Dead squirrel sightings on campus: a rumor or an epidemic? 

By Grace Uppendahl | News Staff Writer

A squirrely friend frolics across the grass outside Weyerhaeuser Hall. | Photo by Hannah Loesch/The Whitworthian

A recent rumor spreading across campus introduced the gruesome idea that this year has seen an increase in squirrel deaths around Whitworth.

The Whitworthian asked and interviewed close to 30 people, and although no one had seen a dead squirrel, several people mentioned hearing about the rumor, which seems to have been circulating since at least October of 2021. 

Brandon Pyle, Manager of Grounds Keeping, said that he and his team have found about six deceased squirrels on campus in the 2021-2022 school year so far. “I can’t say that I think it has happened more often this year though,” Pyle said. According to him, since it is winter, we will be seeing fewer squirrels for a couple more months. 

The Whitworth campus has always been home to a large squirrel population. Students encounter them all around campus and can occasionally spot them climbing up buildings or rifling through trash cans. Squirrels are so common that they are the unofficial mascots on campus, which is why this rumor generates such concern. 

When asked how these squirrels might have died, Pyle answered, “Cars, by far, are the most common [cause of squirrel deaths].” He also said, “Outside of that…I think they just fall out of trees sometimes.”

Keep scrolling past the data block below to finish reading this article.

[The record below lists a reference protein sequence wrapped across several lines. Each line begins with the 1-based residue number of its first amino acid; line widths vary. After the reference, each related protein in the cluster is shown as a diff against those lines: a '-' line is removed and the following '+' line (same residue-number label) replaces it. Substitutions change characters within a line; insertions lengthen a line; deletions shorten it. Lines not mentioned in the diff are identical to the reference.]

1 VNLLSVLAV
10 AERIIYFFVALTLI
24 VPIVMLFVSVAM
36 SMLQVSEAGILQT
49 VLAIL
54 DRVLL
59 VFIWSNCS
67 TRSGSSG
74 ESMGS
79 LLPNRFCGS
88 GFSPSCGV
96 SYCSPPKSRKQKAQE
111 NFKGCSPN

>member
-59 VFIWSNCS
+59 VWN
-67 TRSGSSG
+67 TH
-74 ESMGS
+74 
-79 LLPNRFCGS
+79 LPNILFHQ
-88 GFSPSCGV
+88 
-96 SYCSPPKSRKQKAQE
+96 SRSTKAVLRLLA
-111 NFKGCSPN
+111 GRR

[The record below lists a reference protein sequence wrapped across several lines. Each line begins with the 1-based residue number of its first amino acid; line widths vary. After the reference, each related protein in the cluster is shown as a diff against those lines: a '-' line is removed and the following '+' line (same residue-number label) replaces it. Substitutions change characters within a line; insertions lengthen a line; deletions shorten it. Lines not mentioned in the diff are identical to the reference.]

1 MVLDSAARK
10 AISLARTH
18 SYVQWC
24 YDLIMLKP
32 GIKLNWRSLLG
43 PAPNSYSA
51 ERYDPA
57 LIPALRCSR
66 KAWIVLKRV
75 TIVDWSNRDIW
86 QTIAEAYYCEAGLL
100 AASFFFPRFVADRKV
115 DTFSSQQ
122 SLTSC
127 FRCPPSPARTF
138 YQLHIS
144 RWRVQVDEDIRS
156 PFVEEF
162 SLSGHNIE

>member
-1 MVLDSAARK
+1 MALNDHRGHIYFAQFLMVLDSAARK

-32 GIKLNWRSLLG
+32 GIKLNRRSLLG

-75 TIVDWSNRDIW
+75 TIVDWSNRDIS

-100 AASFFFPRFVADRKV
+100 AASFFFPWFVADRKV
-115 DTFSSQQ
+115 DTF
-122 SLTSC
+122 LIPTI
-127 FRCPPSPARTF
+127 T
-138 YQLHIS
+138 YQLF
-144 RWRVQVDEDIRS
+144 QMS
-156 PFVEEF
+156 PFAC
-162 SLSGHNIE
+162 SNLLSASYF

When squirrels are found, they are usually by the road. “That’s where we’ll find [squirrels] often, off on the side of the street of the main loop road,” Pyle said.

As for how or why this rumor might have started, Pyle said he thought that there was an “awareness” that comes with “rejoining the world” as students return to campus life after being off campus for so long. 

Pyle said that he thinks understaffing might have also contributed to the spread of the rumor. Due to staffing shortages, Pyle’s team may not have been picking up the carcasses as quickly as in previous years.  

Pyle said, “Our department has been pretty understaffed for the last 18 months…I suppose with less people wandering around and more focused on other work, it is in the realm of possibility to me that some of [the dead squirrels] are staying on the ground longer than they would have before, which would then maybe add to the total number [of dead squirrel spottings].” 

Fortunately, Grant Casady, Chair of Biology and Director of Environment Studies, said that Whitworth’s environment makes a great home for squirrels. 

“There’s a lot of extra food and habitat for [squirrels] here,” Casady said. He also says that since squirrels are omnivores, they will eat anything. With a large group of young adults, there is always something on the ground they can eat. 

Still, losing squirrels in large numbers would have a significant impact on our campus culture. In the words of Brandon Pyle, “We do not have a shortage of squirrels…it doesn’t mean we should care less about them dying.” 

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